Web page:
Marlina the Murderer in Four Acts [film review – GFF2018]
Touted as a feminist ‘Satay’ western about a wronged woman who refuses to be wronged anymore, Marlina the Murderer in Four Acts might initially seem like a sword-slinging antidote to the slog of grim news currently seeping out from the entertainment industry, but what ensues has more depth than a brief up-yours to the patriarchy.
Marlina (Marsha Timothy) is a recently widowed woman living on her own on the Indonesian island Sumba. A local gang leader called Markus (Egi Fedly) turns up at her door one day and calmly tells Marlina that he and his six friends plan to rob her of her livestock and rape her one by one. The spoiler on what happens next is in the film’s title.
Marlina is a film about how Indonesian women in rural isolation strain against unfair gender relations, and have no choice but to protect themselves and each other. Director Mouly Surya never travels the camera during a shot, setting up a static frame to let the audience know this is how it is, no tricks. But that doesn’t mean that the camera work is dry or dull, with Surya creating really beautiful imagery through depth, shadow and colour.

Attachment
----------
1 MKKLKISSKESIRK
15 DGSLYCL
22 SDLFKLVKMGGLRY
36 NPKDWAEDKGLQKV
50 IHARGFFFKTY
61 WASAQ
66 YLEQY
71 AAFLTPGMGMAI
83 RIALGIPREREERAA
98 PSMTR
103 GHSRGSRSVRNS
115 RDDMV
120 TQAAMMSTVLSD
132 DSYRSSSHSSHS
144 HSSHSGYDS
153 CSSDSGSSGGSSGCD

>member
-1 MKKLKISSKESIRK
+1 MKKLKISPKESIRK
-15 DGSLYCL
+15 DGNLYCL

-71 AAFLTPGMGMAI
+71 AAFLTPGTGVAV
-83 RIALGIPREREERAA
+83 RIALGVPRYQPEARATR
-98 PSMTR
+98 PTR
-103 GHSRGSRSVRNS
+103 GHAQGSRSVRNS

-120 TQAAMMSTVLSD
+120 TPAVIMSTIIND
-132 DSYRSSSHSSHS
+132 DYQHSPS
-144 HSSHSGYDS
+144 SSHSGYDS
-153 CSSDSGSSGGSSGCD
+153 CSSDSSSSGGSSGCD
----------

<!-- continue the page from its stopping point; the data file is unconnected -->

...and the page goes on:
A fantastically dark shot frames one of the bandits making a falsely cordial introduction to Marlina in the background, while Marlina’s dead husband (whose body has been placed cross legged in the corner because she couldn’t afford the funeral costs) sits between them in the foreground. Death literally stands between Marlina and the bandit, a premonition for his future and a reminder of the loss of real love and respect from Marlina’s past.
Despite the dark subject matter, the screen practically swells with colour, with cinematographer Yunus Pasolang capturing the beauty and wry humour in the middle of hard lives. The score riffs off of the classic Western soundtracks composed by the likes of Ennio Morricone, but has its own Indonesian twang.
A tender revenge flick that wants to bring its audience more than vengeance, Marlina the Murderer in Four Acts pulls at your heartstrings and takes a stab at the patriarchy in one fatal swipe of a sword.